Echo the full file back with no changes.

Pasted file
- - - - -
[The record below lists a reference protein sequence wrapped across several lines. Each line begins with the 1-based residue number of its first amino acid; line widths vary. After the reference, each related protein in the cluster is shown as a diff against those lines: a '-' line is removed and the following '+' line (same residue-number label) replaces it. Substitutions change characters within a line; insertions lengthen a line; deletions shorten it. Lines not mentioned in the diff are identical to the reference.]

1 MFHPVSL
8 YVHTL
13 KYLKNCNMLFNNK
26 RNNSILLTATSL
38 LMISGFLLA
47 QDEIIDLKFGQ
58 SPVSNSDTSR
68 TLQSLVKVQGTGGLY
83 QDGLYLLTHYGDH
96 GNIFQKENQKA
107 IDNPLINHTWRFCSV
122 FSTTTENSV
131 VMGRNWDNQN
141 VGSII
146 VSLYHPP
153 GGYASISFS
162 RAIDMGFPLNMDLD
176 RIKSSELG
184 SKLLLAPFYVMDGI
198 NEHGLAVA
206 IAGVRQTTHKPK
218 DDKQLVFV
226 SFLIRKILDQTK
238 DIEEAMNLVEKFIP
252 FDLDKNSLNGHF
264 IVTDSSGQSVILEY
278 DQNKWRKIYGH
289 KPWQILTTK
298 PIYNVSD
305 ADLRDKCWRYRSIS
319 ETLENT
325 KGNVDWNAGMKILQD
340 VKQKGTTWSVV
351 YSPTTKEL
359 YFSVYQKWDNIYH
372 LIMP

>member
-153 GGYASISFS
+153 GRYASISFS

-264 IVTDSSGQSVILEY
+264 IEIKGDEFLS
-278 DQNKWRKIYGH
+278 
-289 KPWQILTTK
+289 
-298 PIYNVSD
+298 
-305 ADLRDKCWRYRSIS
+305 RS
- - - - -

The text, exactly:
[The record below lists a reference protein sequence wrapped across several lines. Each line begins with the 1-based residue number of its first amino acid; line widths vary. After the reference, each related protein in the cluster is shown as a diff against those lines: a '-' line is removed and the following '+' line (same residue-number label) replaces it. Substitutions change characters within a line; insertions lengthen a line; deletions shorten it. Lines not mentioned in the diff are identical to the reference.]

1 MFHPVSL
8 YVHTL
13 KYLKNCNMLFNNK
26 RNNSILLTATSL
38 LMISGFLLA
47 QDEIIDLKFGQ
58 SPVSNSDTSR
68 TLQSLVKVQGTGGLY
83 QDGLYLLTHYGDH
96 GNIFQKENQKA
107 IDNPLINHTWRFCSV
122 FSTTTENSV
131 VMGRNWDNQN
141 VGSII
146 VSLYHPP
153 GGYASISFS
162 RAIDMGFPLNMDLD
176 RIKSSELG
184 SKLLLAPFYVMDGI
198 NEHGLAVA
206 IAGVRQTTHKPK
218 DDKQLVFV
226 SFLIRKILDQTK
238 DIEEAMNLVEKFIP
252 FDLDKNSLNGHF
264 IVTDSSGQSVILEY
278 DQNKWRKIYGH
289 KPWQILTTK
298 PIYNVSD
305 ADLRDKCWRYRSIS
319 ETLENT
325 KGNVDWNAGMKILQD
340 VKQKGTTWSVV
351 YSPTTKEL
359 YFSVYQKWDNIYH
372 LIMP

>member
-153 GGYASISFS
+153 GRYASISFS

-264 IVTDSSGQSVILEY
+264 IEIKGDEFLS
-278 DQNKWRKIYGH
+278 
-289 KPWQILTTK
+289 
-298 PIYNVSD
+298 
-305 ADLRDKCWRYRSIS
+305 RS